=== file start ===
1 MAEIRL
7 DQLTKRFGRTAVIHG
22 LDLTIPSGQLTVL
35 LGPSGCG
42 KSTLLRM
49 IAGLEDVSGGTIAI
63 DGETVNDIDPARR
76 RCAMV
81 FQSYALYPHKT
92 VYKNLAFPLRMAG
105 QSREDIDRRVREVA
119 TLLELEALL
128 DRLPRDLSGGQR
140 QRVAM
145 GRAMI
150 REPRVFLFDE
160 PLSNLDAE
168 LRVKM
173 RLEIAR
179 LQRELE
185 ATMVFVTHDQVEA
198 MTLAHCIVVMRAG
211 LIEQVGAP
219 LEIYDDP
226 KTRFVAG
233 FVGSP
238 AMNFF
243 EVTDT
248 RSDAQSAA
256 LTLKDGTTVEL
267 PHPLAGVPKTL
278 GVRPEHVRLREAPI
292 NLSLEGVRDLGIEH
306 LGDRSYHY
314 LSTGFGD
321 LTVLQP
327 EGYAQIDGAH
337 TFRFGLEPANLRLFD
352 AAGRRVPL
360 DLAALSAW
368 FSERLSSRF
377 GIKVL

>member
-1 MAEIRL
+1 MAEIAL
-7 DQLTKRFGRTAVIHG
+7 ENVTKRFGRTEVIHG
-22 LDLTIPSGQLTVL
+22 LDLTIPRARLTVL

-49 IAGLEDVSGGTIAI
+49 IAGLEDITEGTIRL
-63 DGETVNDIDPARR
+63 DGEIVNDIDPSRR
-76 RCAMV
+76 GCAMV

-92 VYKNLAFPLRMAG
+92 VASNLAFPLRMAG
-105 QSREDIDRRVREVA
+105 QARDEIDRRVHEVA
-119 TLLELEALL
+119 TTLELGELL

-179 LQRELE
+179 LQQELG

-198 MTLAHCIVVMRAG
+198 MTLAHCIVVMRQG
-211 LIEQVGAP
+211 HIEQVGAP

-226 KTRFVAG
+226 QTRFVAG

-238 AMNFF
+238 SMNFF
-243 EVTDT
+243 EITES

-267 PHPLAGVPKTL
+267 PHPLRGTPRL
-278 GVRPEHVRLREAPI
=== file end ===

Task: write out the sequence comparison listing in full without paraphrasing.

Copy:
1 MAEIRL
7 DQLTKRFGRTAVIHG
22 LDLTIPSGQLTVL
35 LGPSGCG
42 KSTLLRM
49 IAGLEDVSGGTIAI
63 DGETVNDIDPARR
76 RCAMV
81 FQSYALYPHKT
92 VYKNLAFPLRMAG
105 QSREDIDRRVREVA
119 TLLELEALL
128 DRLPRDLSGGQR
140 QRVAM
145 GRAMI
150 REPRVFLFDE
160 PLSNLDAE
168 LRVKM
173 RLEIAR
179 LQRELE
185 ATMVFVTHDQVEA
198 MTLAHCIVVMRAG
211 LIEQVGAP
219 LEIYDDP
226 KTRFVAG
233 FVGSP
238 AMNFF
243 EVTDT
248 RSDAQSAA
256 LTLKDGTTVEL
267 PHPLAGVPKTL
278 GVRPEHVRLREAPI
292 NLSLEGVRDLGIEH
306 LGDRSYHY
314 LSTGFGD
321 LTVLQP
327 EGYAQIDGAH
337 TFRFGLEPANLRLFD
352 AAGRRVPL
360 DLAALSAW
368 FSERLSSRF
377 GIKVL

>member
-1 MAEIRL
+1 MAEIAL
-7 DQLTKRFGRTAVIHG
+7 ENVTKRFGRTEVIHG
-22 LDLTIPSGQLTVL
+22 LDLTIPRARLTVL

-49 IAGLEDVSGGTIAI
+49 IAGLEDITEGTIRL
-63 DGETVNDIDPARR
+63 DGEIVNDIDPSRR
-76 RCAMV
+76 GCAMV

-92 VYKNLAFPLRMAG
+92 VASNLAFPLRMAG
-105 QSREDIDRRVREVA
+105 QARDEIDRRVHEVA
-119 TLLELEALL
+119 TTLELGELL

-179 LQRELE
+179 LQQELG

-198 MTLAHCIVVMRAG
+198 MTLAHCIVVMRQG
-211 LIEQVGAP
+211 HIEQVGAP

-226 KTRFVAG
+226 QTRFVAG

-238 AMNFF
+238 SMNFF
-243 EVTDT
+243 EITES

-267 PHPLAGVPKTL
+267 PHPLRGTPRL
-278 GVRPEHVRLREAPI